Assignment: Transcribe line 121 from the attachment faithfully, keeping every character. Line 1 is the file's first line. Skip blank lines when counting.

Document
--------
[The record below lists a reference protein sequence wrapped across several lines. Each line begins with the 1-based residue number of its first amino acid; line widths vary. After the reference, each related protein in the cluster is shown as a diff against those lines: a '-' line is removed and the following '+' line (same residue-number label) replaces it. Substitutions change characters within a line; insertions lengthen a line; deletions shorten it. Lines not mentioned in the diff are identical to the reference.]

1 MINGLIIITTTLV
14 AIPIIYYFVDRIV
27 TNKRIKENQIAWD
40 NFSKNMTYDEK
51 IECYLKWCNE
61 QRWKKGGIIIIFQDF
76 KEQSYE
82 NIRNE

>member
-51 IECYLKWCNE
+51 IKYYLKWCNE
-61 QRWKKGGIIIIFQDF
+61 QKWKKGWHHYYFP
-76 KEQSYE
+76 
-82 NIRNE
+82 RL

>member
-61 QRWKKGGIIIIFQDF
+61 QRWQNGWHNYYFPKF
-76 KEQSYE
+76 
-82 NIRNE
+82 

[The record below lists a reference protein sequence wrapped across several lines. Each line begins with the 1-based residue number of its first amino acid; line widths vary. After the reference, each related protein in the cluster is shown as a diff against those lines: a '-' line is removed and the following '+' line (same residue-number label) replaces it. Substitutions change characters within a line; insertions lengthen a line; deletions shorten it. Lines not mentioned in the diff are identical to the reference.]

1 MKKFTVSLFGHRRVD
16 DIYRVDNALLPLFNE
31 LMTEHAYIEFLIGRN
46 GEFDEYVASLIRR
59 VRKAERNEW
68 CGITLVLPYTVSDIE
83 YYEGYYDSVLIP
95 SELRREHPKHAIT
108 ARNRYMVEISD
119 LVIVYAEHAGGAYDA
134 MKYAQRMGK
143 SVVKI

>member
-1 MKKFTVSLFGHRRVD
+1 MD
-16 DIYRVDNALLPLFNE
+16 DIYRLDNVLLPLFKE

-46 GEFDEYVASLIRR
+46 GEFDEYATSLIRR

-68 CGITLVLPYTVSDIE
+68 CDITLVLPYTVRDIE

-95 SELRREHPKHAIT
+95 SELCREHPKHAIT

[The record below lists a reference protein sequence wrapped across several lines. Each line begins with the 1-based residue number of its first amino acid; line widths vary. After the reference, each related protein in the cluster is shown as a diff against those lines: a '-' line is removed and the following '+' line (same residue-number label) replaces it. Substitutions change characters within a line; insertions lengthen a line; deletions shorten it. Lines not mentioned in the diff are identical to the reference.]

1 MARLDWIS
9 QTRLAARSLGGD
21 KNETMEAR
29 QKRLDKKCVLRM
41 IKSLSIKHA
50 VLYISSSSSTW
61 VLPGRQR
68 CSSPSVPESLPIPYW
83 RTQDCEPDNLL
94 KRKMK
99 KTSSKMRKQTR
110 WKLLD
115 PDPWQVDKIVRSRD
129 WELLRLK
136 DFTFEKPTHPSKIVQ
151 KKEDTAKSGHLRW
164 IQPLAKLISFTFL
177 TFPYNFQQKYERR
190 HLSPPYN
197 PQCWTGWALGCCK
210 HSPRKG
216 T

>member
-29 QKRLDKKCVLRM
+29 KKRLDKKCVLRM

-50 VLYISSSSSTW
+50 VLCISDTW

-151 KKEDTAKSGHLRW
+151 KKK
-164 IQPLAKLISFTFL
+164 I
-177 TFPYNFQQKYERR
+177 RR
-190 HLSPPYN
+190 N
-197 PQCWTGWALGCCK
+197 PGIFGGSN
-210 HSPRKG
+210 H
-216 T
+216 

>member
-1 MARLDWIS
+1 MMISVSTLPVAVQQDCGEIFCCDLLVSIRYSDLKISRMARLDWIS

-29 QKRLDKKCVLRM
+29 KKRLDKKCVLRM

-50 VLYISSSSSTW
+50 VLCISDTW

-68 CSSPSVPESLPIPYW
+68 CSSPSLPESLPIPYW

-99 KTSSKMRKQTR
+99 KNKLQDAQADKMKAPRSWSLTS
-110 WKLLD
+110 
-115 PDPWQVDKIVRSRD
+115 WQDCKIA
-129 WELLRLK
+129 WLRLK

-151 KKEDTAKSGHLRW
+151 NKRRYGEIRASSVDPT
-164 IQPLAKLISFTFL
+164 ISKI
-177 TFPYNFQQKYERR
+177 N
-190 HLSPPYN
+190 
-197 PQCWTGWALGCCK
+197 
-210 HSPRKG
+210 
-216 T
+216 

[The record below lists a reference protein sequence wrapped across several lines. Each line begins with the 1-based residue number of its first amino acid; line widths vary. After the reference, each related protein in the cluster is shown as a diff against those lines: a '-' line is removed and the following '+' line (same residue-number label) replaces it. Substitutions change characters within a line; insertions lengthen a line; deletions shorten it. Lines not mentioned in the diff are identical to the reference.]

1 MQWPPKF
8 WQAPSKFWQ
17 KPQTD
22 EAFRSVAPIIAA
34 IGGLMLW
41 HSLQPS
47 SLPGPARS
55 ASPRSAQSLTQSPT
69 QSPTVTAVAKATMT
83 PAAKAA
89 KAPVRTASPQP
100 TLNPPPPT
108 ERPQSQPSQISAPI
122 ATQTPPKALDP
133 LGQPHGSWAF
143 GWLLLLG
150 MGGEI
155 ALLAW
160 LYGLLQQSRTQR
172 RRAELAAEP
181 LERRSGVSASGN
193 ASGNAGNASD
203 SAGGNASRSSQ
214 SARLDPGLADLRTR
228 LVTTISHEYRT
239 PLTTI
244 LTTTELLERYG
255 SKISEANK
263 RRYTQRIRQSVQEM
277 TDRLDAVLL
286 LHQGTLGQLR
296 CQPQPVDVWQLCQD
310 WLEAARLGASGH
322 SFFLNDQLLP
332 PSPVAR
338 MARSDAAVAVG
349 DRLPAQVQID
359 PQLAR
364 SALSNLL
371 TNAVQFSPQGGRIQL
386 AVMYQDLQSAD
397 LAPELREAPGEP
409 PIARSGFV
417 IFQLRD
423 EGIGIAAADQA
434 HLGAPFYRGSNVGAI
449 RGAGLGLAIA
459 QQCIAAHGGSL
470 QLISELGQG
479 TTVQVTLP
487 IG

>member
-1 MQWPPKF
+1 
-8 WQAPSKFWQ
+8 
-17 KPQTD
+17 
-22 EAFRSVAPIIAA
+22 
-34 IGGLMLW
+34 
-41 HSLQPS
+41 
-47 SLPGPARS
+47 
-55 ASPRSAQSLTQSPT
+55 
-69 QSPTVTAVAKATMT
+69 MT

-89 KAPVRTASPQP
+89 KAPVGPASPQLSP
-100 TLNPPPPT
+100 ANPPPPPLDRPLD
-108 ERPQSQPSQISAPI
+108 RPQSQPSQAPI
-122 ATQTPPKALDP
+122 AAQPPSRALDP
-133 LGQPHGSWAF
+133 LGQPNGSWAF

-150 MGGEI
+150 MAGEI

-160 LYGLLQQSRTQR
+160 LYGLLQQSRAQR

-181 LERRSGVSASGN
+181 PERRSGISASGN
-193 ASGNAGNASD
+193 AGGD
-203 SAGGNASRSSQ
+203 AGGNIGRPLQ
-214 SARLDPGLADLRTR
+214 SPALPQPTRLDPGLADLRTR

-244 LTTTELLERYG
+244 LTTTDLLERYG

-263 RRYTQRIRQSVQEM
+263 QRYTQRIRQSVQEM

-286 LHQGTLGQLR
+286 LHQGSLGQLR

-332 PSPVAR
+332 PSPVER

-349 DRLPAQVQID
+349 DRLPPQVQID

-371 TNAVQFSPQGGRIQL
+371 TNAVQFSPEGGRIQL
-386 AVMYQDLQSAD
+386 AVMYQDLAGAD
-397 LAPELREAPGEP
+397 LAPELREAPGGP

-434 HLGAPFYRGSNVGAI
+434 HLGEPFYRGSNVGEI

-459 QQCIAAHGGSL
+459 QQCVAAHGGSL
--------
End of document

-216 T